"Liberating" Leadership: Dream Maker – ME&A
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“Liberating” Leadership: Dream Maker

“If our actions inspire others to dream more, to learn more, to do more, and become more, then we are leaders.” (John Quincy Adams)

Quite possibly the most influential theorist and practitioner on “Liberating” leadership over the past 60 years has been Warren Bennis, an American scholar, organizational consultant and author, and a man widely regarded as a pioneer of the contemporary field of leadership studies. He passed away in 2014, but not before leaving us with a plethora of concepts, stories, and principles, related to our topic here.

His basic principles regarding “Liberating” leadership are:

  • Leaders are made, not born.
  • Leadership is like beauty
  • Leading means deeply affecting others.
  • A leader is self-aware.
  • Curiosity and risk-taking make a leader.
  • A leader sees the big picture.
  • The leader does right.

To apply these principles, Bennis was convinced that the “Liberating” leader had to possess:

  • Humility: For Bennis, becoming a “Liberating” leader isn’t about making ourselves popular or famous. It’s about leading team members to become better than they are without us, and giving them the credit for their results. In other words, the “Liberating” leader is an equal member of the team, just one with the role of a leader.
  • Humanism: “Liberating” leaders for Bennis can’t just see in black and white, because humanity operates within shades of grey. That’s why “Liberating” leaders develop a humanistic perspective, and make an effort to see where their team is coming from, because that’s how a “Liberating” leader can help guide the team members to where they need to go. That doesn’t mean all decisions, ethics, or moralities aren’t defined, but it does mean that many circumstances don’t need an equal level of definition.
  • Democratic Performance: “Liberating” leaders, who incorporate the opinions and perspectives of their entire team, he proclaimed, would be more effective over the long term, from those who dictated circumstances.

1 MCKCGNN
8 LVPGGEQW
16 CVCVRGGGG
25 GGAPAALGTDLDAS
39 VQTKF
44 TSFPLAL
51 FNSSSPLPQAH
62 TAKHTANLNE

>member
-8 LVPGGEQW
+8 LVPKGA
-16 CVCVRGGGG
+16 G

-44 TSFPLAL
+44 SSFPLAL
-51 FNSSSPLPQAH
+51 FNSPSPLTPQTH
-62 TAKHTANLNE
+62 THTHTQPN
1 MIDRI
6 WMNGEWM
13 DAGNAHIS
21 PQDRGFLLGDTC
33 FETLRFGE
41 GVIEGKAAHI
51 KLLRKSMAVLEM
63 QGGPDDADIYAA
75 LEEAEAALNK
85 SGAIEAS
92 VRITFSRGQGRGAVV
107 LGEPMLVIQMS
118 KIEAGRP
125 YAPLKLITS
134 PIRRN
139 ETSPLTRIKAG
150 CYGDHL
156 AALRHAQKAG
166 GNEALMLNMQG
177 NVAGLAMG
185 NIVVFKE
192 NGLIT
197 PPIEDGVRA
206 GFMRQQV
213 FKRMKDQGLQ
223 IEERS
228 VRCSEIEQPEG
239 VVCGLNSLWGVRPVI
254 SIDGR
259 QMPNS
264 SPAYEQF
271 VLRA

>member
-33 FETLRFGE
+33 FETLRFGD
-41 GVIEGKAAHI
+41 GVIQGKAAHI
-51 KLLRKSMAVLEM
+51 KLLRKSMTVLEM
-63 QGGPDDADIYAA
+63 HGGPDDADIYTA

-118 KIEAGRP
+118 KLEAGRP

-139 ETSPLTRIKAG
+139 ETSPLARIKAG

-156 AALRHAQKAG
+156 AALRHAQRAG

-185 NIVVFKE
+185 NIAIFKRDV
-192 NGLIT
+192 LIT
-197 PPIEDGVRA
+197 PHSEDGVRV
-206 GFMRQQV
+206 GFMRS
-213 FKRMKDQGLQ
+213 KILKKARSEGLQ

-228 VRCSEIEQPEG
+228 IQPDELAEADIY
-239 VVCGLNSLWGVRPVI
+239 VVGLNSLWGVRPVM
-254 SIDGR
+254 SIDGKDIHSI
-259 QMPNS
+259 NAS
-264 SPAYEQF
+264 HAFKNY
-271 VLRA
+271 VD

Dr. Bennis was convinced that an egalitarian age – the age of today – requires a new style. Leaders can no longer crack the whip and expect people to jump through hoops. They need to perform more like mentors and coaches, than old-fashioned sergeant-majors. Top-down leadership not only risks alienating co-workers. It threatens to squander the organization’s most important resource: knowledge. He professes that there was no point in employing knowledge co-workers, if we are not going to allow them to use their knowledge creatively – “Liberally.”

He firmly believed that leadership is not a set of genetic characteristics, but rather the result of the lifelong process of self-discovery. That process enables “Liberating” leaders to become fully integrated human “becomings” (Carl Rogers’ expression), who know themselves and bring out the best in others.

One of Bennis’ most famous disciples was Bill George, currently professor of management practice at Harvard Business School since 2004. He is the former CEO of Medtronic, a medical device company headquartered in Dublin, Ireland. Their operational headquarters is in Fridley, Minnesota, where Medtronic is the world’s largest stand-alone medical technology development company. Bennis was fond of saying that he had Medtronic “in his heart,” and then would describe how his defibrillator saved his life half a dozen times – just like me!

Our next champion of “Liberating” leadership is Marshall Goldsmith, a practical, insightful and inspirational thought leader and executive coach, whose mission is to help successful leaders get even better, by achieving positive, lasting change in behavior: for themselves, their people and their teams. Goldsmith is recognized by the American Management Association, as one of 50 greatest thinkers and business leaders, who have impacted the field of management and leadership over the past 80 years.

Goldsmith’s principles of “Liberating” leadership, can be summed up in his list of actions to be performed by one who practices:

  1. Thinking Globally
  2. Appreciating Diversity
  3. Developing Technological Wisdom
  4. Building Partnerships
  5. Sharing Leadership
  6. Creating a Shared Vision
  7. Developing People
  8. Achieving Personal Mastery
  9. Encouraging Constructive Dialogue
  10. Demonstrating Integrity
  11. Leading Change
  12. Anticipating Opportunities
  13. Ensuring Customer Satisfaction
  14. Maintaining a Collaborative Advantage
  15. “Responsibilizing” People

Goldsmith teaches us that “Liberating” leaders must provide a favorable environment, in which people are encouraged to grow. Finally, “Liberating” leaders encourage co-workers to create their own dreams.